The Petra Schier Case
Hon Tuariki Delamere
Minister of Immigration
For immediate release
Sunday, 27 June 1999
The Petra Schier case
Immigration Minister, Hon Tuariki Delamere, has responded to the public concern surrounding the deportation of the German overstayer, Mrs Petra Schier, who flew out of New Zealand today.
'I am concerned that many good-hearted middle New Zealanders vigorously supported Mrs Schier in her efforts to remain in New Zealand, without being told the full story," he said.
'In considering the case of Mr and Mrs Schier, I had full regard to every representation made on their behalf. I also took full account of the fact that, over an eight-year period, they had used every legal avenue open to them and, in every case, they had been turned down.
'In light of those judgments, I was unwilling to overturn the decision of the Court of Appeal and allow the Schiers to stay.
'There have been suggestions that my decision took into account allegations that the Schiers were involved in illegal drugs while living in Maruia. Those allegations in no way influenced my decision.
'However, following my decision not to overturn the Court of Appeal, I became aware that in 1997 Mr and Mrs Schier had been charged with possession of cannabis for supply following the discovery of more than half a kilogram of cannabis in their bedroom.
'Mr Schier was further charged with possession of cannabis leaf, a jar of cannabis seeds and possession of an unlicensed firearm.
'The Schiers escaped prosecution when these charges were later withdrawn following advice that the legal precedents cited to justify the search of the Schiers' home had been overtaken by case law and a prosecution probably would not have succeeded.
'This information reinforced my belief that I had made the correct decision, but I must emphasize that I was unaware of these charges at the time I made it.
'Because of the orchestrated campaign of personal attacks against me by some media commentators, it has been very tempting to release this information well before today. However, in the interests of the children, I decided it was better to wait until they departed New Zealand with their mother.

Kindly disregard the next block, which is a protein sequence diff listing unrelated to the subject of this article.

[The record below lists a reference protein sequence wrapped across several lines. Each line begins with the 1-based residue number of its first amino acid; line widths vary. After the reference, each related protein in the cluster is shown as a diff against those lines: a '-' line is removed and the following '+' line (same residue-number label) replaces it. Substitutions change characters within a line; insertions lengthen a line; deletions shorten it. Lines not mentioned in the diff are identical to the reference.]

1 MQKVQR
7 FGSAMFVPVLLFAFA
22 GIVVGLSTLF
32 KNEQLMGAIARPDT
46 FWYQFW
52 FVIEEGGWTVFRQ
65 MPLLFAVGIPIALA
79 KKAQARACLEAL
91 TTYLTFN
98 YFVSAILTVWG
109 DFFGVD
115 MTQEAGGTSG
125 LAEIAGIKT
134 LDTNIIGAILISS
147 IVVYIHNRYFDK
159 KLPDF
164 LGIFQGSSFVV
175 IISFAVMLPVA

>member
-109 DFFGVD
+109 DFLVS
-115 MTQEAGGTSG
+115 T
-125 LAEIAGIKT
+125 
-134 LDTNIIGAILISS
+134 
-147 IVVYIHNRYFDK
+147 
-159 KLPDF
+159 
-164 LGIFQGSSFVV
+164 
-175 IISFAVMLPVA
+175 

'In recent days I have been asked that Mrs Schier's departure be delayed several weeks while she tries to sell the family business. I would point out that the Schiers have had many years' warning that their ability to remain in New Zealand was under question. Various Courts and Review Tribunals have confirmed this. It is quite incorrect therefore to suggest that their deportation has come as a rude surprise.
'Following the Court of Appeal decision last December the normal course of events would have been to remove them from New Zealand immediately, as is usually the case. However, I agreed to give Mr and Mrs Schier 3 months in which to settle their affairs, including the selling of their business. Instead they chose to expend their energies fighting my decision.
'I note further that my own assessment of the Schiers' business as a non-profitable enterprise seems to be confirmed by the real estate agent, who also appears to believe the asking price is unjustified. Seeking an unrealistic price for the business seems to be another delaying tactic - but one that will not work.
'I had not intended to make this information public, but over the past several months it has become clear to me that many people have been drawn into supporting the Schiers without having all the facts at their disposal.
'It was the Schiers' own decision that they would attempt to evade New Zealand's immigration laws. They have been able to avail themselves freely of every legal avenue of appeal in New Zealand; it is now time for them to accept the consequences of their own actions,' said the Minister.